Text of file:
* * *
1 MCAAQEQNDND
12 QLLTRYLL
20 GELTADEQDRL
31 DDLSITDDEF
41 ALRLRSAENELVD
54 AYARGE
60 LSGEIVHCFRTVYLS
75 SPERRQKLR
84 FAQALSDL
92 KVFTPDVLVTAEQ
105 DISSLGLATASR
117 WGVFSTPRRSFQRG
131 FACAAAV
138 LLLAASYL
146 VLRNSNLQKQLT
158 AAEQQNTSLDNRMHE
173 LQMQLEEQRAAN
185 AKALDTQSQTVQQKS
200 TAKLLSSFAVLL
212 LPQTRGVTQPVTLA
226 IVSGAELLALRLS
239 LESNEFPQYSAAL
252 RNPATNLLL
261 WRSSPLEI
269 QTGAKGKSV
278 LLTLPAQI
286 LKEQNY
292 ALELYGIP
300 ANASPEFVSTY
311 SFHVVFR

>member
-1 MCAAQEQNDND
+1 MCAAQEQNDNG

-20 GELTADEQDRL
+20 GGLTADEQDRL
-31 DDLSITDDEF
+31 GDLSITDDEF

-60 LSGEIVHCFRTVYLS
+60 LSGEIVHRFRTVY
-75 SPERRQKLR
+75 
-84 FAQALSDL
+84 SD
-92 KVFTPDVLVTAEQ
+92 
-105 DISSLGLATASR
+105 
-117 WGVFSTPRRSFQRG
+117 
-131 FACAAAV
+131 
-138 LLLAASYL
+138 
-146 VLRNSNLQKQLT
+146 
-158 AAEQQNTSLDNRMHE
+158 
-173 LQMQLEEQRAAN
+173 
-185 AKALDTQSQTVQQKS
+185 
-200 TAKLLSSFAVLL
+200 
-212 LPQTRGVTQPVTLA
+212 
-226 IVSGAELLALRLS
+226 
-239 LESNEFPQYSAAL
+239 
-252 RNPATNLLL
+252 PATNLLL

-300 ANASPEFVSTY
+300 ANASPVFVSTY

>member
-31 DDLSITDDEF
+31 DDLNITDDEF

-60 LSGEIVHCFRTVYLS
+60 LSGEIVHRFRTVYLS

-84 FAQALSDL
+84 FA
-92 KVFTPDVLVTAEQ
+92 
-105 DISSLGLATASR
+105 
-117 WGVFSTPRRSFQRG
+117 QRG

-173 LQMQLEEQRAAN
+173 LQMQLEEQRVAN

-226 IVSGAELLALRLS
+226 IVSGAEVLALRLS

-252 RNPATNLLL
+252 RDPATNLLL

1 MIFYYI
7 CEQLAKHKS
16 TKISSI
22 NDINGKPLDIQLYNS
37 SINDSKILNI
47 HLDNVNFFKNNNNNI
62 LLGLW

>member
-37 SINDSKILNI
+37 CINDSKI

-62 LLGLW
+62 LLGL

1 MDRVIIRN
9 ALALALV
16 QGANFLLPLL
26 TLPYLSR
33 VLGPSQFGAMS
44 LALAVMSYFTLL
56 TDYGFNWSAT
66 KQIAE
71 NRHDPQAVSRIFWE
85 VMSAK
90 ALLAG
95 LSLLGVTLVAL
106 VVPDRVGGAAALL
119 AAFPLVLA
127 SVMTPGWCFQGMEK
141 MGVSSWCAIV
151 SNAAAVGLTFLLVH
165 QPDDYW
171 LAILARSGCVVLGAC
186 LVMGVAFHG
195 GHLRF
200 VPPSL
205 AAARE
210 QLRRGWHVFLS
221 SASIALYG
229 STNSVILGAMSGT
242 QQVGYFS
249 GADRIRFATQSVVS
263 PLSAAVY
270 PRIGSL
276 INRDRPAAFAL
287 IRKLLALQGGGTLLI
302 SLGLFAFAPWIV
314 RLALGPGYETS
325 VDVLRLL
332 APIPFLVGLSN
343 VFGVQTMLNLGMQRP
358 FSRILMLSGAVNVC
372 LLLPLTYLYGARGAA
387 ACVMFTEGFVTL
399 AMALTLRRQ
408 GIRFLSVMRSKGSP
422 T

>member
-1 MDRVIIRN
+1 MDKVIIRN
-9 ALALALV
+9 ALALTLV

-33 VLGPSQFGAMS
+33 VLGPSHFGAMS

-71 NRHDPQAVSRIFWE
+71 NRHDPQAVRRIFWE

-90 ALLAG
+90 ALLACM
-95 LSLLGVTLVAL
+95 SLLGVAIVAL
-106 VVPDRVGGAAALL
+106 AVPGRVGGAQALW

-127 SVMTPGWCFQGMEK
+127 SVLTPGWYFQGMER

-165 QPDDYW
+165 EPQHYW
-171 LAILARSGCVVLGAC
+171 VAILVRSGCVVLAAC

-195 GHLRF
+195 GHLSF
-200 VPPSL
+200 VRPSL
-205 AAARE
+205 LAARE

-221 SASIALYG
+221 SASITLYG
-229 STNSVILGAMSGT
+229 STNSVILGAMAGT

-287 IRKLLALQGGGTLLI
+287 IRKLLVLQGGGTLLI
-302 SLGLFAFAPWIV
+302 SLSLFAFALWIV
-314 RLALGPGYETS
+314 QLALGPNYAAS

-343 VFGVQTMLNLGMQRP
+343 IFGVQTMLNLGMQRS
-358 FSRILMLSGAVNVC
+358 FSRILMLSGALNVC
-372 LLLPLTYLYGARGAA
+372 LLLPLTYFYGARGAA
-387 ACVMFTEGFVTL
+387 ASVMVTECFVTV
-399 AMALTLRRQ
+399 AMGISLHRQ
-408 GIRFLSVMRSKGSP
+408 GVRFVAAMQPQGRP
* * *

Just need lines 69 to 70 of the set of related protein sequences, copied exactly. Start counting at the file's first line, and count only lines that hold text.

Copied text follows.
+239 
-252 RNPATNLLL